At my last lesson some months ago, I agreed to come to another one of the Friday night parties. I did so because I liked Instructorman and had a lot of fun as his student. But then I remembered just how interested the studio folks were last year when I went on vacation instead of going to their big dance competition. I got asked so many times why I wasn’t going that I got to a point where I almost wanted to scream, “YES I’M GOING TO VEGAS TO EAT EVERYTHING AND GET FAT THERE AND LOVE IT AND THERE’S NOTHING YOU CAN DO ABOUT IT!” I kept my mouth shut because I’m an adult and all that, and instead, I stuck to my tried-and-true tactic of politely repeating the same information. Yes, I’m going to Vegas, not the competition. Yes, I’m going to Vegas, not the competition. Yes, I’m going to …
Going to the Friday party meant I would probably be subject to similar well-intentioned but rather pointed questions about why I’m not dancing at Mystery Studio anymore. They’re the kind of questions that make you realize even though you friended everybody on Facebook, your relationship with the studio and its instructors is, in the end, deeply related to their bottom line.
And now that it’s been so long, I think the window for going has come and gone.
Finding a new place to dance is slowly ongoing. Chain studios are out of the running due to the similar costs.
In terms of integrating dance into my daily schedule, alas, no place is closer than Mystery Studio. That means I have to start calculating in lesson time vs. drive time. Say it takes me a half hour to get there, and another half hour to get back – is forty-five minutes of dance time worth the total hour lost in the car? Is fifty minutes on the dance floor? An hour?
As far as style goes, the now former Significant Other talked up West Coast swing as well as lindy hop as good options. From his description, blues dancing will probably not be my thing, on either a skill level (mine’s too low to have a chance in hell of looking like I know what I’m doing) or social one (it apparently attracts a fair share of “creepers,” who will almost certainly irritate the bejeesus out of me).
So I signed myself up for a small West Coast swing class at a local center the other Friday.
1. The gathering hinted at a scene that is indeed more laid back, in more ways than one. I shall call the teacher my group had Bananaman, as he was wearing a shirt with bananas on it, and a name like that is just too good to pass up.
2. The event organizer also taught the more advanced class. She seemed highly involved in general, and managed to slip away from other conversations long enough to talk to me after class while I was prepping to depart. Interestingly, she was quite observant, and identified my background as East Coast or maybe Lindy Hop right off the bat.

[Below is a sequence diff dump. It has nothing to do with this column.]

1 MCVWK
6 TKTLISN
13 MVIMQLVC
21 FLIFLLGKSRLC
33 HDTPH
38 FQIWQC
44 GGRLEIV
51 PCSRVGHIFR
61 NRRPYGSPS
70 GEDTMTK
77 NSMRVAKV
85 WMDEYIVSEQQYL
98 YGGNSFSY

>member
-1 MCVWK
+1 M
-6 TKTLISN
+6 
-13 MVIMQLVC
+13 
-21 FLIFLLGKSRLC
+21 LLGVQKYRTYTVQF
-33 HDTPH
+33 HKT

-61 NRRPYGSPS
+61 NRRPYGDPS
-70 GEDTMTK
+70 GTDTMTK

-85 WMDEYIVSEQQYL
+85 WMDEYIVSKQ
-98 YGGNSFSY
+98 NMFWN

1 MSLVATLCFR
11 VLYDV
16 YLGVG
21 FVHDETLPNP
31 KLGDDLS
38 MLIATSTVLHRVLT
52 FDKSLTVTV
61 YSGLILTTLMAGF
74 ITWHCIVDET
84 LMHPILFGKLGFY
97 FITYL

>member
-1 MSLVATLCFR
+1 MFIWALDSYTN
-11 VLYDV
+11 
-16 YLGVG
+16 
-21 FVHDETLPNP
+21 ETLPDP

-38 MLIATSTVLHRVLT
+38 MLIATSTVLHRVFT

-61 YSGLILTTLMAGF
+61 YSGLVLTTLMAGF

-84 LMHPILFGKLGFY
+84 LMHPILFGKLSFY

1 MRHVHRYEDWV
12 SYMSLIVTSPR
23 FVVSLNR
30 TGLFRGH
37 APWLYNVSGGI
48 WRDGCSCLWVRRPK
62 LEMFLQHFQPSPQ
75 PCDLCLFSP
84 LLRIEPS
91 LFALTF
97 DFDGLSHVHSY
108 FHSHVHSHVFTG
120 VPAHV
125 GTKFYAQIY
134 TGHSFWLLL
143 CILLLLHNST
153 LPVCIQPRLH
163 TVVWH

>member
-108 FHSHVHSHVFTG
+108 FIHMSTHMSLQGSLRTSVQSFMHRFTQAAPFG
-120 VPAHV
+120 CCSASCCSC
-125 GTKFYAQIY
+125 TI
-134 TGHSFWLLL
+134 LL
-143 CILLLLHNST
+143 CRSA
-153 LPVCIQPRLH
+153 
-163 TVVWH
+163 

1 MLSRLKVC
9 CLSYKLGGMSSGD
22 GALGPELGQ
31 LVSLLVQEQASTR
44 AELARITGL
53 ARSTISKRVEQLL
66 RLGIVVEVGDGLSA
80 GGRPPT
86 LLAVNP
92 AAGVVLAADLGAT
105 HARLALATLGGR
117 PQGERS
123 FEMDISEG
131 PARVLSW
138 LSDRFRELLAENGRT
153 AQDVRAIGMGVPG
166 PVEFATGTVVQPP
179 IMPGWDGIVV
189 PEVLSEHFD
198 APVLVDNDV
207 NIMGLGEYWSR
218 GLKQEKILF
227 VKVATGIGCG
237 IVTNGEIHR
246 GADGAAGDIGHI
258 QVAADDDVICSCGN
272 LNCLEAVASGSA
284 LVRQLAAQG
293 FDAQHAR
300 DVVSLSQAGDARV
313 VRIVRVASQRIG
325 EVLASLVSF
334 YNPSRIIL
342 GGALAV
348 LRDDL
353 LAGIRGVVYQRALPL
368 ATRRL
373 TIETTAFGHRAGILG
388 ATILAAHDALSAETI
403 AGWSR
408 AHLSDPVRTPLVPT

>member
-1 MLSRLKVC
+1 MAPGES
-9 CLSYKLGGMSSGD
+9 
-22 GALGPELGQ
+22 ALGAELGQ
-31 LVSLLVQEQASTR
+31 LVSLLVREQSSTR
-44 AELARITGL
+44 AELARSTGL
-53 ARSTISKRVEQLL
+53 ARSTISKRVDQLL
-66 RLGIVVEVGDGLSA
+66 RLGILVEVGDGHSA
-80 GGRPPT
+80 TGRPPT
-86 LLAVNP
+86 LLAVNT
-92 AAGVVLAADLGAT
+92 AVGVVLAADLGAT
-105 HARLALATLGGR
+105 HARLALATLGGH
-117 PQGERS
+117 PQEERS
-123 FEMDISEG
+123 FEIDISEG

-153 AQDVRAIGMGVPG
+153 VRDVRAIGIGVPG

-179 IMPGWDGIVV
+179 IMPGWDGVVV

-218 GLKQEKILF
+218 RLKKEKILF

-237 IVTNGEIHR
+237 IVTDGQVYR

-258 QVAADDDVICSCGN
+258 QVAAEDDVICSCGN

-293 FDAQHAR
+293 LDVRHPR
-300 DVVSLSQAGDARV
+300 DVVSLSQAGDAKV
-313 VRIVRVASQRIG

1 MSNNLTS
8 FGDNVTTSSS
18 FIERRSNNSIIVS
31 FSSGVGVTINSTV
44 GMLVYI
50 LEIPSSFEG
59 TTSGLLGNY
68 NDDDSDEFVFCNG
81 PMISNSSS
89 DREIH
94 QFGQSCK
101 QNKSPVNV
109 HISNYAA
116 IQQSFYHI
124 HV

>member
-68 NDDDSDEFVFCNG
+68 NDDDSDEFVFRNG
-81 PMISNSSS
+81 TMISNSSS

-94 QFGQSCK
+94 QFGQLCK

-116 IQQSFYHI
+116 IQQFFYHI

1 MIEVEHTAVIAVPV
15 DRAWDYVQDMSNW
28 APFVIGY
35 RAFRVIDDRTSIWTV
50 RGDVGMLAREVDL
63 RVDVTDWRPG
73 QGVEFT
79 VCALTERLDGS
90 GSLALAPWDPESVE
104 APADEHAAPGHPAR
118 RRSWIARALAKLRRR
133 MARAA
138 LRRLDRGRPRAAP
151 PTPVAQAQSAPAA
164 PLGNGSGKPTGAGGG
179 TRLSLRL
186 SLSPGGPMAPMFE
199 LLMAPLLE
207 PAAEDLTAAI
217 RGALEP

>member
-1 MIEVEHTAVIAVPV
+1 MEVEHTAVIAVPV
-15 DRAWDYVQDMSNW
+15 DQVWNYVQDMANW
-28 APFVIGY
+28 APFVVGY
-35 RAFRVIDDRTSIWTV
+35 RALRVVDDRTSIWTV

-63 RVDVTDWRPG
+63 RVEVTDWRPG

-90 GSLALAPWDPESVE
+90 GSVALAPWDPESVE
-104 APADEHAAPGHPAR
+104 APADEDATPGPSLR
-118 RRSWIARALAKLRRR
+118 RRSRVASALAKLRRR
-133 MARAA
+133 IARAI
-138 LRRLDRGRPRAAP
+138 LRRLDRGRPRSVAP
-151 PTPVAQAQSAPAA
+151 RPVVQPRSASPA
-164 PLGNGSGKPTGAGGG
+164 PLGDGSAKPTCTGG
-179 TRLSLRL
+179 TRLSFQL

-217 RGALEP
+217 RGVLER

1. This particular group, though convenient in location and meeting time, was very small, and not a whole lot of folks were my age. The event organizer specifically recommended other options, noting that she really wanted me to be able to see more of the active scene. The challenge here, of course, is that these options aren’t as easy to get to and would involve either taking mass transit or parking in places where it’s probably easier to win the lottery.
2. It also highlighted a social difficulty that often occurs in group classes, and it’s one I don’t know whether I’m entirely ready for or not: sooner or later, somebody in your class is going to hit on you. At this particular event there was one gentleman (who I am sure is generally very nice) who was a little too interested for my comfort. I swear I wasn’t just imagining things, either. In our society, whenever a non-friend man compliments you on your necklace and even tells you the brand, he’s interested. The only plainer signal would be him trying to give you his number, and I left before risking that.
Worse, when the class is as small as this one was (there were two male students, one male teacher, and three female students) and you rotate partners, there’s simply no escape. You are going to have to deflect this person’s attention repeatedly over the course of the night. It’s like a few minutes of polite torture followed by a few minutes of relief when you have other partners, and this gets repeated over and over until the class ends.
Instructorman worked long and hard to get me to stop looking at the floor. Even though I knew better from a dancing perspective, I started looking at the floor again because the fellow misconstrued eye contact as interest on my part, and as a result it was just a lot easier to pretend that I was focusing on the path I was supposed to do my steps along.